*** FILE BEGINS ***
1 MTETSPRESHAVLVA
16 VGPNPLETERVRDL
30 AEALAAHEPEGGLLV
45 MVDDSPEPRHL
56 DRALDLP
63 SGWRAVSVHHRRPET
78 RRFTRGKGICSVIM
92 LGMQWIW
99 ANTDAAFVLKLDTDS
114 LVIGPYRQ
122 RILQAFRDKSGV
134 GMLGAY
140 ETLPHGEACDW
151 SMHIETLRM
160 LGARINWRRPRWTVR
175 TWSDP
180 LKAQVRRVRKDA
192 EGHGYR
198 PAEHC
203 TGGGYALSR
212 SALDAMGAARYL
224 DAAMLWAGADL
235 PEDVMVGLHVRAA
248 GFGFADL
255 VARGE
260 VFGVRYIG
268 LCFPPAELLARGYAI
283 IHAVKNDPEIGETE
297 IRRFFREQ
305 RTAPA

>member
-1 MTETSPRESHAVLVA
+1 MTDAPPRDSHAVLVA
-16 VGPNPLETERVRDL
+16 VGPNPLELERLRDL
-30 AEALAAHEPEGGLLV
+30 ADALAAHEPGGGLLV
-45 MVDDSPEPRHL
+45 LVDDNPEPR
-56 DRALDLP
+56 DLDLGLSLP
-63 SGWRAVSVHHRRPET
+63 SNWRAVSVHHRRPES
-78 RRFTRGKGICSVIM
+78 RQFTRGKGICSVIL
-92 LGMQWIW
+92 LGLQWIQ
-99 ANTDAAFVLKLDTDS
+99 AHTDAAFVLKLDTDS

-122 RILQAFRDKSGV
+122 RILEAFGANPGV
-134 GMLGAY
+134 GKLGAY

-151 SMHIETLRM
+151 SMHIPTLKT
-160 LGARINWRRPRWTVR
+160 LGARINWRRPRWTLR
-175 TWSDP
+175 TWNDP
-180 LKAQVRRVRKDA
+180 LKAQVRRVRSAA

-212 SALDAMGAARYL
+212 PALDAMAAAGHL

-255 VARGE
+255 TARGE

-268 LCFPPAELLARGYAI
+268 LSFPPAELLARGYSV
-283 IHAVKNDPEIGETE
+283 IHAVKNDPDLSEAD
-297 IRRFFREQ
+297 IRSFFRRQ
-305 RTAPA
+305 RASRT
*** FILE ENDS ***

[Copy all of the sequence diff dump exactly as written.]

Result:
1 MTETSPRESHAVLVA
16 VGPNPLETERVRDL
30 AEALAAHEPEGGLLV
45 MVDDSPEPRHL
56 DRALDLP
63 SGWRAVSVHHRRPET
78 RRFTRGKGICSVIM
92 LGMQWIW
99 ANTDAAFVLKLDTDS
114 LVIGPYRQ
122 RILQAFRDKSGV
134 GMLGAY
140 ETLPHGEACDW
151 SMHIETLRM
160 LGARINWRRPRWTVR
175 TWSDP
180 LKAQVRRVRKDA
192 EGHGYR
198 PAEHC
203 TGGGYALSR
212 SALDAMGAARYL
224 DAAMLWAGADL
235 PEDVMVGLHVRAA
248 GFGFADL
255 VARGE
260 VFGVRYIG
268 LCFPPAELLARGYAI
283 IHAVKNDPEIGETE
297 IRRFFREQ
305 RTAPA

>member
-1 MTETSPRESHAVLVA
+1 MTDAPPRDSHAVLVA
-16 VGPNPLETERVRDL
+16 VGPNPLELERLRDL
-30 AEALAAHEPEGGLLV
+30 ADALAAHEPGGGLLV
-45 MVDDSPEPRHL
+45 LVDDNPEPR
-56 DRALDLP
+56 DLDLGLSLP
-63 SGWRAVSVHHRRPET
+63 SNWRAVSVHHRRPES
-78 RRFTRGKGICSVIM
+78 RQFTRGKGICSVIL
-92 LGMQWIW
+92 LGLQWIQ
-99 ANTDAAFVLKLDTDS
+99 AHTDAAFVLKLDTDS

-122 RILQAFRDKSGV
+122 RILEAFGANPGV
-134 GMLGAY
+134 GKLGAY

-151 SMHIETLRM
+151 SMHIPTLKT
-160 LGARINWRRPRWTVR
+160 LGARINWRRPRWTLR
-175 TWSDP
+175 TWNDP
-180 LKAQVRRVRKDA
+180 LKAQVRRVRSAA

-212 SALDAMGAARYL
+212 PALDAMAAAGHL

-255 VARGE
+255 TARGE

-268 LCFPPAELLARGYAI
+268 LSFPPAELLARGYSV
-283 IHAVKNDPEIGETE
+283 IHAVKNDPDLSEAD
-297 IRRFFREQ
+297 IRSFFRRQ
-305 RTAPA
+305 RASRT